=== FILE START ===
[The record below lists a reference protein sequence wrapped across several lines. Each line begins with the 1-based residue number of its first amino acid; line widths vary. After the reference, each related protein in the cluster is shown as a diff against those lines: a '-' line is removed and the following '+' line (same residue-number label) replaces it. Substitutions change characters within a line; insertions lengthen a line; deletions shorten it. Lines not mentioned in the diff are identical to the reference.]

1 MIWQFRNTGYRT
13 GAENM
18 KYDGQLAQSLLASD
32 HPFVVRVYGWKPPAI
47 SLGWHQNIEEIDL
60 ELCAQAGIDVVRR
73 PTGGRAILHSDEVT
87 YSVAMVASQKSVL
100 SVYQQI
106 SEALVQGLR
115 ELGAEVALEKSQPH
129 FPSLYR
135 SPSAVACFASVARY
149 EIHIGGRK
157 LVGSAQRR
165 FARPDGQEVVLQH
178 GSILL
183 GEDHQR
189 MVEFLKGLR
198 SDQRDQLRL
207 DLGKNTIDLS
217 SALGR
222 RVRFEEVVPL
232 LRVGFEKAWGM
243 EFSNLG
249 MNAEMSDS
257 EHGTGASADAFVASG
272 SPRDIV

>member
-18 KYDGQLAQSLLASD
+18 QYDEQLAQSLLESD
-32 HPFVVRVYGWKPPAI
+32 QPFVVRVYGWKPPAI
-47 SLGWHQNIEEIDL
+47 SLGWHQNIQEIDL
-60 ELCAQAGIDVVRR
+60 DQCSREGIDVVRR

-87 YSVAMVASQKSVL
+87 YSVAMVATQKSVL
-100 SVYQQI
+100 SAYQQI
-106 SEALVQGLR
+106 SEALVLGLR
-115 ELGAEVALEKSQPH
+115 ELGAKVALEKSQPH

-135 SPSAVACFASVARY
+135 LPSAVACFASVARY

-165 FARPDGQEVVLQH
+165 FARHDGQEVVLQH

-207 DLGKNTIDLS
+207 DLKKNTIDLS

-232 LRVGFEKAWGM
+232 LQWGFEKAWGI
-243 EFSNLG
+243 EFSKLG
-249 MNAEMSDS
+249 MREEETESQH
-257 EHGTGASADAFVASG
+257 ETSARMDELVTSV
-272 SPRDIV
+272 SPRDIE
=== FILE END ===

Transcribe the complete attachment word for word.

[The record below lists a reference protein sequence wrapped across several lines. Each line begins with the 1-based residue number of its first amino acid; line widths vary. After the reference, each related protein in the cluster is shown as a diff against those lines: a '-' line is removed and the following '+' line (same residue-number label) replaces it. Substitutions change characters within a line; insertions lengthen a line; deletions shorten it. Lines not mentioned in the diff are identical to the reference.]

1 MIWQFRNTGYRT
13 GAENM
18 KYDGQLAQSLLASD
32 HPFVVRVYGWKPPAI
47 SLGWHQNIEEIDL
60 ELCAQAGIDVVRR
73 PTGGRAILHSDEVT
87 YSVAMVASQKSVL
100 SVYQQI
106 SEALVQGLR
115 ELGAEVALEKSQPH
129 FPSLYR
135 SPSAVACFASVARY
149 EIHIGGRK
157 LVGSAQRR
165 FARPDGQEVVLQH
178 GSILL
183 GEDHQR
189 MVEFLKGLR
198 SDQRDQLRL
207 DLGKNTIDLS
217 SALGR
222 RVRFEEVVPL
232 LRVGFEKAWGM
243 EFSNLG
249 MNAEMSDS
257 EHGTGASADAFVASG
272 SPRDIV

>member
-18 KYDGQLAQSLLASD
+18 QYDEQLAQSLLESD
-32 HPFVVRVYGWKPPAI
+32 QPFVVRVYGWKPPAI
-47 SLGWHQNIEEIDL
+47 SLGWHQNIQEIDL
-60 ELCAQAGIDVVRR
+60 DQCSREGIDVVRR

-87 YSVAMVASQKSVL
+87 YSVAMVATQKSVL
-100 SVYQQI
+100 SAYQQI
-106 SEALVQGLR
+106 SEALVLGLR
-115 ELGAEVALEKSQPH
+115 ELGAKVALEKSQPH

-135 SPSAVACFASVARY
+135 LPSAVACFASVARY

-165 FARPDGQEVVLQH
+165 FARHDGQEVVLQH

-207 DLGKNTIDLS
+207 DLKKNTIDLS

-232 LRVGFEKAWGM
+232 LQWGFEKAWGI
-243 EFSNLG
+243 EFSKLG
-249 MNAEMSDS
+249 MREEETESQH
-257 EHGTGASADAFVASG
+257 ETSARMDELVTSV
-272 SPRDIV
+272 SPRDIE